Mountainfilm: “Frame by Frame”

Mountainfilm: “Frame by Frame”

For a full schedule of Mountainfilm events, go here.

“Frame by Frame” screens Friday, May 22, 9:15 p.m. at the Palm; Sunday, May 24, 6:45 p.m., The Palm.  

Opening the Festival on Friday morning, Massoud Hossaini and Farzana Wahidy, photojournalists featured in the film, are scheduled to speak at the Moving Mountains Symposium on Afghanistan.

Alexandria Bombach & Mo Scarpelli, co-directors, ‘Frame By Frame"

Alexandria Bombach & Mo Scarpelli, co-directors, ‘Frame By Frame”

The 37th annual Mountainfilm opens Friday, May 22, with the Moving Mountains Symposium, in 2015 dedicated to the “politics, people, photography, poetry, and more..” of the region. Among the speakers at the event is Massoud Hossaini.

Hossaini is a Kabul native and former political activist who, according to Mountainfilm, “got his start photographing Afghan refugees living in Iran. His gut-wrenching photo of a screaming girl in the aftermath of a suicide bombing that killed more than 70 people won him a 2012 Pulitzer Prize. He has covered the war on terrorism since 2007 and is featured in the film “Frame by Frame”  – one of the feature-length and highly anticipated documentaries on Mountainfilm’s program and a recipient of a Mountainfilm Commitment Grant.


Hot Docs Film Festival (International Premiere) – Top 10 Audience Favorites

Ashland International Film Festival – Audience Award for Best Documentary

Nashville Film Festival – Grand Jury Prize for Documentary Competition

“Frame by Frame” is co-directed by Alexandria Bombach and Mo Scarpelli.

“Afghanistan is a complex and beautiful country, enriched by the nuanced lives of its people. Yet it has a reputation as a perpetually war torn region, wrought with suicide bombs, political corruption, and Islamic fundamentalism. In 2012, we traveled to Afghanistan in search of a story about perception  – how and why do we form our perceptions of a country at war? And how does this intersect what is actually happening on the ground?,” state the directors.

Alexandria and Mo are very sharp, great filmmakers,” said producer Trevor Hall, CEO, Creative Visions Foundation. “‘Frame by Frame’ is GORGEOUS,and also a rare personal look into the lives for four incredible photojournalists and beautiful people.This is not a commentary/information-filled documentary, rather a character study that makes a compellingly human case for freedom of the press and protection of journalists, while combating unfounded stereotypes about the people of Afghanistan.”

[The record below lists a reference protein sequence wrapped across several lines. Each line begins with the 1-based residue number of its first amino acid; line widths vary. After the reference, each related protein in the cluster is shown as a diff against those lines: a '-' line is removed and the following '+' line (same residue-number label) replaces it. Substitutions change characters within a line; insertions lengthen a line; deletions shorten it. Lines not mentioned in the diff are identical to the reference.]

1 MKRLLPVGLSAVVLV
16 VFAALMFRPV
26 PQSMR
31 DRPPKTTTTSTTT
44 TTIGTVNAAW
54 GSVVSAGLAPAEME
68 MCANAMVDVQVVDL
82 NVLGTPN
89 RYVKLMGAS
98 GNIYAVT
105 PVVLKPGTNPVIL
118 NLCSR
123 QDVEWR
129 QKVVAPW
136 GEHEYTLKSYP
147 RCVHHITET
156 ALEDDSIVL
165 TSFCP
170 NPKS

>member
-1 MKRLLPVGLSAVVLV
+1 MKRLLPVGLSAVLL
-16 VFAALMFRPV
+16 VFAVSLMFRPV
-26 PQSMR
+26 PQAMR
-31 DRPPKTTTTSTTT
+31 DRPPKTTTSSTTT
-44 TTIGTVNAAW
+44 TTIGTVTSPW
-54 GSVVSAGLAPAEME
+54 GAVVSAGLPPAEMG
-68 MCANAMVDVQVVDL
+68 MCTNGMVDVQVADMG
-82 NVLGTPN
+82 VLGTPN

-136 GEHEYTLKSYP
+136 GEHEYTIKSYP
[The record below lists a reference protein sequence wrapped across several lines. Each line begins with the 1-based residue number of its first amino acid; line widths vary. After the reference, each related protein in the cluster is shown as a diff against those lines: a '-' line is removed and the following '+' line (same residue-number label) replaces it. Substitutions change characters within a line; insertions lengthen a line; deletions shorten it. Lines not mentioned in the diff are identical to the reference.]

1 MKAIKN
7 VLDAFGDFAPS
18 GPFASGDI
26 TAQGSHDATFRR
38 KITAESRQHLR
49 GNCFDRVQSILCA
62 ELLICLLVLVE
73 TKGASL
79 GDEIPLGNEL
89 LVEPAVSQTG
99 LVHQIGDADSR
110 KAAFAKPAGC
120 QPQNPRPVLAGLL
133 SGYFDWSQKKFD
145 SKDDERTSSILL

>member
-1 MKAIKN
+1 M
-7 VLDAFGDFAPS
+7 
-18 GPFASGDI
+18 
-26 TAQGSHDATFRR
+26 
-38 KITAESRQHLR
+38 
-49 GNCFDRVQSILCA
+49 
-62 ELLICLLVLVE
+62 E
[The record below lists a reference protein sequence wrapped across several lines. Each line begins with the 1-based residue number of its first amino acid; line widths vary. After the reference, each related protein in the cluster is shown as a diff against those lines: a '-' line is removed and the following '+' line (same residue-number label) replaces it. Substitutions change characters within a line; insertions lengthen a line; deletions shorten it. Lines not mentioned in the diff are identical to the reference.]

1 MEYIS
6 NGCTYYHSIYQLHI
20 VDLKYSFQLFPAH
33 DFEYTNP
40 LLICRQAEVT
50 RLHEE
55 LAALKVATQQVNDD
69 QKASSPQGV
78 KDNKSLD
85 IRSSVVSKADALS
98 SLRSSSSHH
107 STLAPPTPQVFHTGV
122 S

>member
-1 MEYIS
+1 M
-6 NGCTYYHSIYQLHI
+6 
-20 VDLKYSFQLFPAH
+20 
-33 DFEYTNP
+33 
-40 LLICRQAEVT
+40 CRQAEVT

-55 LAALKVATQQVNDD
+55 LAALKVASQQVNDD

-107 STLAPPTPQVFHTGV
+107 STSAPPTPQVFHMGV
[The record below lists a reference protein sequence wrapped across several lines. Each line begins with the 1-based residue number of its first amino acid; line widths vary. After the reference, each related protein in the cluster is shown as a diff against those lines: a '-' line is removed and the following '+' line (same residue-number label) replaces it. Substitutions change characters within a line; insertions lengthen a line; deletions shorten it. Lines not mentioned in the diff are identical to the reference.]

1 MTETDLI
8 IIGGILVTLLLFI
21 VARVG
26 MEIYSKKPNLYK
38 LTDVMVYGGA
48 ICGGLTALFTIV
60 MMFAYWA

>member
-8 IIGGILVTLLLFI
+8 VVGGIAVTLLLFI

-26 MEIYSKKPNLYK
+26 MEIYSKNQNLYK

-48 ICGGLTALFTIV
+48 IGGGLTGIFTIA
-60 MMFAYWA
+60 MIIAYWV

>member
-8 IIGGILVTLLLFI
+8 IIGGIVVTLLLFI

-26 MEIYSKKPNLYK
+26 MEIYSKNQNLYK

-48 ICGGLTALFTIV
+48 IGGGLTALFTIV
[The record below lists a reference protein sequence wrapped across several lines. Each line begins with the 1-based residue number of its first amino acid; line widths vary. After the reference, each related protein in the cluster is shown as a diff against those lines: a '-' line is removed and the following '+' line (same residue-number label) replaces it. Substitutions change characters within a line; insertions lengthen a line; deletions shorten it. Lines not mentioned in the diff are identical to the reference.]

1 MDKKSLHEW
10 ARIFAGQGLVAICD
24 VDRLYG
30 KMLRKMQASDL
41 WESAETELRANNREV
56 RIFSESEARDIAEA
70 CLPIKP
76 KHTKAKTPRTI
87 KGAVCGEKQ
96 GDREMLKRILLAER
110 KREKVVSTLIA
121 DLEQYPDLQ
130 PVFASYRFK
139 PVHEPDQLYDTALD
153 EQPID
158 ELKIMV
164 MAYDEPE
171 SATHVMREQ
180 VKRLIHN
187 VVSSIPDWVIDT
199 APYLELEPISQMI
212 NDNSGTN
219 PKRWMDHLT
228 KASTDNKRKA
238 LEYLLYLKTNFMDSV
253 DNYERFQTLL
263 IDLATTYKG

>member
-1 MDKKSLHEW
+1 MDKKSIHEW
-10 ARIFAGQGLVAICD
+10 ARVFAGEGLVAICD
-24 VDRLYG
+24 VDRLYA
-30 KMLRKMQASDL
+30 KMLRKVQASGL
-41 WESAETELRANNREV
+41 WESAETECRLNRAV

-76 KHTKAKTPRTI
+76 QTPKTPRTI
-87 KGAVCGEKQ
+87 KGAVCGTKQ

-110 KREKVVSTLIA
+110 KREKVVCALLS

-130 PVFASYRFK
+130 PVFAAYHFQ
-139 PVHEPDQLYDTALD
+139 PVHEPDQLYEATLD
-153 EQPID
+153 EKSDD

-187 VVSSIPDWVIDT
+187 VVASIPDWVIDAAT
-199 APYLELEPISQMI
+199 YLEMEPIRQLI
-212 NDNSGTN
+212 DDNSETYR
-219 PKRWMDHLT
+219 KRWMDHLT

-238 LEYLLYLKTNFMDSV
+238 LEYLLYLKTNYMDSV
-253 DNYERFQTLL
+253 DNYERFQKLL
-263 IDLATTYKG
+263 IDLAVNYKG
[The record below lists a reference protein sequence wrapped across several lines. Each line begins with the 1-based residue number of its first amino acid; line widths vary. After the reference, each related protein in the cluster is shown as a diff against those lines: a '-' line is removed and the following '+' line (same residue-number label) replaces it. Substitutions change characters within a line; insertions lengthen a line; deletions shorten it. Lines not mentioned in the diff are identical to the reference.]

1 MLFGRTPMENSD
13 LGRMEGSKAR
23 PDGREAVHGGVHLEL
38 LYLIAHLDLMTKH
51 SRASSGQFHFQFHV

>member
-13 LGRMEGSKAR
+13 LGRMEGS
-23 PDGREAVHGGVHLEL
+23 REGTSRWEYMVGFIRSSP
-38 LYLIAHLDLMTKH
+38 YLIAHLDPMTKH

In “Frame by Frame” the two directors focus on four local photojournalists: Hossaini; Farzana Wahidy, who had been victimized by the Taliban, earned an education in Canada, returned to her country to become an advocate for women; Massoud Wahidy, husband of Farzana, son of a former Afghan official, forced to flee with his family to Iran, now Chief Photographer for AP in Kabul; and Najibullah Musafar who, despite the ban by the Taliban on all media, managed to create photos and video footage that serve as grave reminders of the atrocities that can happen to a country, to a people, when power goes undocumented and unchecked.

“We fall in love with Afghanistan through his eyes – the dust-covered streets, white pigeons perched on a mosque, laughing kids piled up on an old bike. We follow him to the classroom, on his quest to build confidence and curiosity in a new generation of young photographers,” explain the directors.

All the stories, say Alexandria and Mo, bridge what often feels like an insurmountable divide between Afghans and Western audiences:

“We also knew that this story couldn’t be more timely. Right now, the future of Afghanistan is mired in uncertainty. The government has just transitioned power to a new president. U.S. security forces are pulling out, foreign media are shuttering bureaus, and aid —which helped jumpstart Afghanistan’s free press movement —is dwindling. After more than 13 years of historical growth, free press stands as one of Afghanistan’s most viable hopes for political and social stability. Now is the time to shed light on the realities of building free press in a country whose future may depend on it.”

For a preview of what’s in store:

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